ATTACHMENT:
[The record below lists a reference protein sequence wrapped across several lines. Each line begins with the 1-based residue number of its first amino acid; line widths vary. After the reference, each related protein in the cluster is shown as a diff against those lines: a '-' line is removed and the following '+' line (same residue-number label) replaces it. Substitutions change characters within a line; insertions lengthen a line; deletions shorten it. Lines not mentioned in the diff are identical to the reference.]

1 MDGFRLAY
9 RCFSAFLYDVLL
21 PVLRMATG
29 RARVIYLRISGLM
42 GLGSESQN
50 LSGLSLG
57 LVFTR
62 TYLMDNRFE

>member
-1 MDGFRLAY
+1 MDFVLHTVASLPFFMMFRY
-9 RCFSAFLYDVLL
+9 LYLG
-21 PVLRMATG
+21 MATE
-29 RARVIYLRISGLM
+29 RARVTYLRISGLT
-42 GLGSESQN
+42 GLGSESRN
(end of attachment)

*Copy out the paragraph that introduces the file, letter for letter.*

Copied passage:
[The record below lists a reference protein sequence wrapped across several lines. Each line begins with the 1-based residue number of its first amino acid; line widths vary. After the reference, each related protein in the cluster is shown as a diff against those lines: a '-' line is removed and the following '+' line (same residue-number label) replaces it. Substitutions change characters within a line; insertions lengthen a line; deletions shorten it. Lines not mentioned in the diff are identical to the reference.]